Lecture by Claire Yearwood Munn – ‘Mirrors in Pre-Raphaelite Art’ 23 July

Venue: Birmingham & Midland Institute, 9 Margaret Street, Birmingham – Lecture starts at 11.00 a.m. Reception from 10.30am.

This lecture looks at the motif of the convex mirror in Pre-Raphaelite painting and considers how it can contribute to a fresh reading of their works. Although overlooked as a critical element in Pre-Raphaelite imagery, mirrors appear in at least thirty pictures by the original members of the Brotherhood, not including artists from the ‘second wave’ such as Edward Burne-Jones, warranting a reconsideration of the object as a distinguishing mark of the movement. Rather than relegate the mirror to a role of a purely decorative background accessory, Pre-Raphaelite artists such as Holman Hunt and D.G. Rossetti emphasise the mirror within the visual, narrative and symbolic structure of their images. The Pre-Raphaelite use of the mirror constitutes a specific re-presentation of modern life and establishes a visual dialogue between the original members of the PRB and their later followers in spite of seemingly opposing stylistic variations.

Claire is currently finishing her PhD in History of Art at the University of York under supervision by Professor Elizabeth Prettejohn. Her dissertation, entitled The Looking-Glass World: Mirrors in Pre-Raphaelite Painting, 1850-1915, analyses the mirror as a significant Pre-Raphaelite motif that contributes to identifying the movement as an avant-garde response to nineteenth-century modern life through a unique framework of historical iconography and contemporary glass. Claire’s interest in mirrors began in 2006 during research for her MPhil in History of Art and Connoisseurship at Christie’s Education in London. Originally from New
Orleans, she spent several years lecturing in the U.S. before coming across Isobel Armstrong’s book published in 2008, Victorian Glassworlds: Glass Culture and the Imagination 1830-1880, which motivated her to begin exploring mirrors again full-time.

For further details relating to the event mentioned above please email info@Pre‑Raphaelitesociety.org.

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London Lecture: An Evening of Pre-Raphaelite Lectures at SPAB, 20 June

Venue: The Society for the Protection of Ancient Buildings, In the Committee Room, 37 Spital Square, London, E1 6DY – Lecture starts at 6:30 p.m.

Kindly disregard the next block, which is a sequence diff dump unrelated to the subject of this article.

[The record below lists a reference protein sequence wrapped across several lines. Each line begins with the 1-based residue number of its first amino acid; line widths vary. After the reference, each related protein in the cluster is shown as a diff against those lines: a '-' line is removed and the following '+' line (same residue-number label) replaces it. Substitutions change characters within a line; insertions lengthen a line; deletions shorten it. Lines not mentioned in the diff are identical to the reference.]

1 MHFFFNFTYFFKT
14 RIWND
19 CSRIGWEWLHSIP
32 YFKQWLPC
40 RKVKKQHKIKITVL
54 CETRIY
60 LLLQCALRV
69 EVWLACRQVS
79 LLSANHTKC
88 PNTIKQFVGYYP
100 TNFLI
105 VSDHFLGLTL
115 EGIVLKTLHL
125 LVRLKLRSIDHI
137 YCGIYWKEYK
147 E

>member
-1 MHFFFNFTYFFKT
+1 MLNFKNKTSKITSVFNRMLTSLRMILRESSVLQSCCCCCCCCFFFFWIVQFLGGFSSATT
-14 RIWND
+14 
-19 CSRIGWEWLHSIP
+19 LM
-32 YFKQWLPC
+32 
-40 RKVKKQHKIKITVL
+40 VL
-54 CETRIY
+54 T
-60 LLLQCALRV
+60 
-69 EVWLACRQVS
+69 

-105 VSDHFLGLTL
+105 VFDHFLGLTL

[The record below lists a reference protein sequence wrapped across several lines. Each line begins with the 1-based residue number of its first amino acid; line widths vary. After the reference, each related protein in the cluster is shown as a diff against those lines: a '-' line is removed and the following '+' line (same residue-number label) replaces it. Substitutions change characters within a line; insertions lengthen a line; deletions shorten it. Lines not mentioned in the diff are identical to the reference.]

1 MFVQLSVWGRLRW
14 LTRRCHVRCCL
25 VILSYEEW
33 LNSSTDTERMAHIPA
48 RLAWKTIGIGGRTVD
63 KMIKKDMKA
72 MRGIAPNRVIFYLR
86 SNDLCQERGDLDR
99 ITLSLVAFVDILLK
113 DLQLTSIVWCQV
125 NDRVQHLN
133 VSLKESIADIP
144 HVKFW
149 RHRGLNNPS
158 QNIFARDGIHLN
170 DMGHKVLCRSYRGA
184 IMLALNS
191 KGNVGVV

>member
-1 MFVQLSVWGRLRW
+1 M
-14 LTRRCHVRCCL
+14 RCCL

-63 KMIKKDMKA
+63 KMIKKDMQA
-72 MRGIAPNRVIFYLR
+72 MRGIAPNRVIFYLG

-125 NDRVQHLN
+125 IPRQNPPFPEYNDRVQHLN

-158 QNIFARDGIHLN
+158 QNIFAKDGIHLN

Zaynub Zaman will present ‘Talking that Talk: negative speech in the poetry of Dante Gabriel Rossetti’, based on her Pickard Prize-winning essay. Anne Stutchbury will present ‘Instruments of Femininity: the Arnold Dolmetsch clavichords of 1897, Nos. 8 and 10’, which discusses the iconography in the decorations by Helen Fry and Edward Burne-Jones. Clavichord No.10 was in Tate Britain’s ‘Pre-Raphaelites Victorian Avant-Garde’ exhibition and is currently at Standen.

Zaynub Zaman is the 2014 Pickard Prize Winner and undertaking a PhD at the University of Liverpool, tracing the presence of Dante Alighieri in the poetical and pictorial works of Dante Gabriel Rossetti with particular focus on medieval mysticism and sexuality.

Anne Stutchbury is currently finishing an AHRC funded, collaborative PhD research project with the National Trust at Standen in West Sussex. Her doctoral research of Standen and the Beale family began in 2012.

The London and Southern Group lecture series is designed to present the very latest in Pre-Raphaelite research to members in a supportive environment. If you are a postgraduate student, early career professional, or an independent scholar we are accepting abstracts.

ADMISSION: £5.00 payable in advance, including free tea and coffee. Please note that events/entrance tickets are not issued in advance. Pre-booking is mandatory. The Society reserves the right to allocate places on a first-come, first served basis where demand for places exceeds venue capacity. All SPAB members and PRS members are welcome.

For further details relating to the event mentioned above please email nouveaudigital@gmail.com.

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‘Pre-Raphaelites: Beauty and Rebellion’ Twitter competition!

Pre-Raphaelites: Beauty and Rebellion runs at the Walker Art Gallery until 5 June

As Pre-Raphaelites: Beauty and Rebellion at the Walker Art Gallery enters its final few weeks, we’re excited to be able to offer the chance to win a signed exhibition catalogue to Pre-Raphaelite Society Twitter followers. The 128-page, full-colour publication by writer, art historian and curator, Christopher Newall, features more than 100 works by celebrated Pre-Raphaelite artists.

Containing new, fascinating research the book positions Liverpool as the Victorian art capital of the north and examines the patrons and painters in Liverpool who embraced the Pre-Raphaelite movement. The book explores the relationship between artists such as Ford Madox Brown and Rossetti and their Liverpool contemporaries, collectors and the institutions that welcomed them, notably the forward-thinking Liverpool Academy. Featuring insights from contributing writers Ann Bukantas and David Taylor patronage is explored as an important aspect of British artistic culture in the 19th century.

Pre-Raphaelites: Beauty and Rebellion Catalogue

To win a signed copy of the catalogue follow the Pre-Raphaelite Society on Twitter (@PreRaphSoc), like and share one of the competition tweets, and answer the following question by Direct Message to  @PreRaphSoc*:

What year did the Walker Art Gallery open?
a. 1875
b. 1880
c. 1877

Pre-Raphaelites: Beauty and Rebellion runs at the Walker Art Gallery until 5 June. The catalogue is available to buy online.
*Terms & Conditions
• This promotion is open to all residents in the UK aged 18 or over, excluding employees of National Museums Liverpool, Pre-Raphaelite Society committee members, their agents, or anyone who is professionally associated with this promotion.
• Entry to the competition is possible via Twitter: Follow the Pre-Raphaelite Society Twitter page, retweet and like one of the competition tweets, and direct message @PreRaphSoc with your answer.